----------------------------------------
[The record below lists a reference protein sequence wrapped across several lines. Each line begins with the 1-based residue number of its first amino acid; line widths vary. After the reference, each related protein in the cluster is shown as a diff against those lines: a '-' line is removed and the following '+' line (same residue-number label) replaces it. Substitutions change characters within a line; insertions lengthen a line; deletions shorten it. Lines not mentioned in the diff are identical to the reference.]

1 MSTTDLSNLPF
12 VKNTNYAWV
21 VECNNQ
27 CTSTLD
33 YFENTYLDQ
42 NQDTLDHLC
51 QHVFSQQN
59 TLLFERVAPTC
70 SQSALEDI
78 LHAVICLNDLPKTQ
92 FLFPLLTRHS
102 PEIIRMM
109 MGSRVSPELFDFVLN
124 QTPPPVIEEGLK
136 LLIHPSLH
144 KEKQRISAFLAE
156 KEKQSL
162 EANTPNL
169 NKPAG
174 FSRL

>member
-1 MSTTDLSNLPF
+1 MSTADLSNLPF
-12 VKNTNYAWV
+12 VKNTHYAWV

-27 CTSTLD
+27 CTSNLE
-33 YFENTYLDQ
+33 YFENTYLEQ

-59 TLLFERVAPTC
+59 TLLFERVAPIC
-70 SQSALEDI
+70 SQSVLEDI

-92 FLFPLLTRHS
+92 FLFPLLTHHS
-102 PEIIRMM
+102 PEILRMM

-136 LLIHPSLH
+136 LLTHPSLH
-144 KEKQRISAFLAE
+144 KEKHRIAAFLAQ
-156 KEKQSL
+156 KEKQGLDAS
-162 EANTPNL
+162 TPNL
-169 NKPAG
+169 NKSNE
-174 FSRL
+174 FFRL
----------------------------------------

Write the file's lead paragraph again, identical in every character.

[The record below lists a reference protein sequence wrapped across several lines. Each line begins with the 1-based residue number of its first amino acid; line widths vary. After the reference, each related protein in the cluster is shown as a diff against those lines: a '-' line is removed and the following '+' line (same residue-number label) replaces it. Substitutions change characters within a line; insertions lengthen a line; deletions shorten it. Lines not mentioned in the diff are identical to the reference.]